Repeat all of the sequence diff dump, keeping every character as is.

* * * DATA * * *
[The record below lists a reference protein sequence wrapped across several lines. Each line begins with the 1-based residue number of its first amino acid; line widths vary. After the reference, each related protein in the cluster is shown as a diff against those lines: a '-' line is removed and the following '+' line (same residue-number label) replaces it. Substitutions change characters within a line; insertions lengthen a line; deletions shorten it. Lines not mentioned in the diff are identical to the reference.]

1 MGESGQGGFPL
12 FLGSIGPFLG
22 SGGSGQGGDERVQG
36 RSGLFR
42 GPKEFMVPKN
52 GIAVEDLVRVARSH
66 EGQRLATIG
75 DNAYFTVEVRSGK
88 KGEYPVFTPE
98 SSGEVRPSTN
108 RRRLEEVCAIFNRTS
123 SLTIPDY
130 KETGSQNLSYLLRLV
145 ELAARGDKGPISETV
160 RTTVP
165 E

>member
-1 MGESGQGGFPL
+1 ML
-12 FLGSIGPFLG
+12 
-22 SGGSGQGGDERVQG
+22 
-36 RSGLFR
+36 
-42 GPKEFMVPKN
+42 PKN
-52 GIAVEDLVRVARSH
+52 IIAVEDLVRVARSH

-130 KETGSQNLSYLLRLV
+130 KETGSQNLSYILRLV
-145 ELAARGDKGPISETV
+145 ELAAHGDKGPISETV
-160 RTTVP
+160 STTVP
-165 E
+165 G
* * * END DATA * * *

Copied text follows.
[The record below lists a reference protein sequence wrapped across several lines. Each line begins with the 1-based residue number of its first amino acid; line widths vary. After the reference, each related protein in the cluster is shown as a diff against those lines: a '-' line is removed and the following '+' line (same residue-number label) replaces it. Substitutions change characters within a line; insertions lengthen a line; deletions shorten it. Lines not mentioned in the diff are identical to the reference.]

1 MGESGQGGFPL
12 FLGSIGPFLG
22 SGGSGQGGDERVQG
36 RSGLFR
42 GPKEFMVPKN
52 GIAVEDLVRVARSH
66 EGQRLATIG
75 DNAYFTVEVRSGK
88 KGEYPVFTPE
98 SSGEVRPSTN
108 RRRLEEVCAIFNRTS
123 SLTIPDY
130 KETGSQNLSYLLRLV
145 ELAARGDKGPISETV
160 RTTVP
165 E

>member
-1 MGESGQGGFPL
+1 ML
-12 FLGSIGPFLG
+12 
-22 SGGSGQGGDERVQG
+22 
-36 RSGLFR
+36 
-42 GPKEFMVPKN
+42 PKN
-52 GIAVEDLVRVARSH
+52 IIAVEDLVRVARSH

-130 KETGSQNLSYLLRLV
+130 KETGSQNLSYILRLV
-145 ELAARGDKGPISETV
+145 ELAAHGDKGPISETV
-160 RTTVP
+160 STTVP
-165 E
+165 G